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The Pittsburgh Steelers And Their Past Draft Status

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Yesterday we took a look at the Steelers' offense to see where exactly the more productive players were drafted. On to the defense. Blitzburgh and I felt that we would probably find more players drafted in higher rounds on defense than on offense. The reasoning we had was that it takes a certain level of physical prowess to get a sniff by pro scouts and GMs coming out of college. It's riskier to roll the dice on an undersized or unpolished defensive player than it is on a WR who may be small but is fast, or on a WR like Marques Colston who played at a no-name football program, to name just a few examples. Let's see if the data supports that hypothesis, at least for our roster:

First Rounders:
James Farrior (1997) - New York Jets
Casey Hampton (2001)
Troy Polamalu (2003)
Lawrence Timmons (2007)

Second Rounders:
Bryant McFadden (2005)
LaMarr Woodley (2007)

Third Rounders:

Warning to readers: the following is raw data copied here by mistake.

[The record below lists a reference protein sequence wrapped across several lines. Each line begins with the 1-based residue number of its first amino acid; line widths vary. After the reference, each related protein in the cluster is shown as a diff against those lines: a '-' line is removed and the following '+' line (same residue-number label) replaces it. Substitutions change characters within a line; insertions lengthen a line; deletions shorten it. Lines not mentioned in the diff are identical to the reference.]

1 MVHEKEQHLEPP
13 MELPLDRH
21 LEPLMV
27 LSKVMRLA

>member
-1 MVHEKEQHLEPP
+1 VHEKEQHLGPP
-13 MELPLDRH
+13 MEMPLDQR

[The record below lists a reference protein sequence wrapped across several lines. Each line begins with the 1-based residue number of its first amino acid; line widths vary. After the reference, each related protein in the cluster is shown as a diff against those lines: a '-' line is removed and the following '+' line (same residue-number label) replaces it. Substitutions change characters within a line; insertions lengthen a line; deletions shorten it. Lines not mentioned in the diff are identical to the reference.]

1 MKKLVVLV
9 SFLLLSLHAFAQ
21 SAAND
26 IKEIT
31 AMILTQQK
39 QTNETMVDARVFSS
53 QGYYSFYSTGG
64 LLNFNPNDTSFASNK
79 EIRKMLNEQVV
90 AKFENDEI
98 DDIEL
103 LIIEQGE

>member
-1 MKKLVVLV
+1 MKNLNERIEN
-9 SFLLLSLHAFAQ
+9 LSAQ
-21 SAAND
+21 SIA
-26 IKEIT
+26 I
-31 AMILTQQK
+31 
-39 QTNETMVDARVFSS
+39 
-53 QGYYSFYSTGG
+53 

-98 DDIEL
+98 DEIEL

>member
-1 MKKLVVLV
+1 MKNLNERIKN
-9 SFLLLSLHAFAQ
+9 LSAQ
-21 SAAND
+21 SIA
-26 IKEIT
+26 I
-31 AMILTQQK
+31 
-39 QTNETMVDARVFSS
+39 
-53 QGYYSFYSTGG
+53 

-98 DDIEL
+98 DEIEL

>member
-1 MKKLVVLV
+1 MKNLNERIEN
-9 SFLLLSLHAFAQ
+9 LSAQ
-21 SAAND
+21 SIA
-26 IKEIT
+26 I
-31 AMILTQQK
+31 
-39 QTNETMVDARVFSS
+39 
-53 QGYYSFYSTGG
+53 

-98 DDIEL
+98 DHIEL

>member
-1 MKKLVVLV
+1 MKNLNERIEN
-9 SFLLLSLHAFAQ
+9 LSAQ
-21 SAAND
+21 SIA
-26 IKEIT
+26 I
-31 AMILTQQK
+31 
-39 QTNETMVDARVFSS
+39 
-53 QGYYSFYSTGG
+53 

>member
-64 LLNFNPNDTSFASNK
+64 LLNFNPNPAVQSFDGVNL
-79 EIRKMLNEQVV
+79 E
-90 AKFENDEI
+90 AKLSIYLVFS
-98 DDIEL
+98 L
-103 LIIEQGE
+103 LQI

Anthony Smith (2006)

Fourth Rounders:
Aaron Smith (1999)
DeShea Townsend (1998)
Tyrone Carter (2000) - Minnesota Vikings
Larry Foote (2002)
Ike Taylor (2003)
Nick Eason (2003) - by Denver Broncos

Fifth Rounders:
William Gay (2007)

Seventh Rounders:
Brett Keisel (2002)

Undrafted Free Agents:
Travis Kirschke (1997)
Chris Hoke (2001)
Ryan Clark (2002)
James Harrison (2002)

Conclusions:
Well, the data doesn't exactly confirm what we thought might be the case. There are an equal number of first round significant contributors on both sides of the ball (4), and there's actually more third round talent on offense (6) as there is fourth round on defense (6). What really jumps out is the high volume of undrafted free agents that have stuck around since coming into the league earlier this decade, or late last in the case of Kirschke. Hoke and Kirschke of course aren't as valuable as Willie Parker is, but Ryan Clark and James Harrison certainly have had either solid careers (Clark) or a fantastic season (Harrison in '07). It's incredible the disparity in careers between fellow fourth rounders like Aaron Smith and Nick Eason for example. One is one of the more underated and underappreciated linemen in the game. The other had us all shrugging our shoulders when he was resigned last week. One thing that's worth noting is that a remarkably high number of players on both offense and defense were drafted by the Steelers. You'll notice that only a handful of players from our roster has been acquired via trade or free agency. The rest is homegrown talent. We plan on looking at other successful teams to see their formulas for success, but outside of the Colts (who I believe drafted every starter on their squad) and a few others, I doubt there's many teams with this much in-house talent.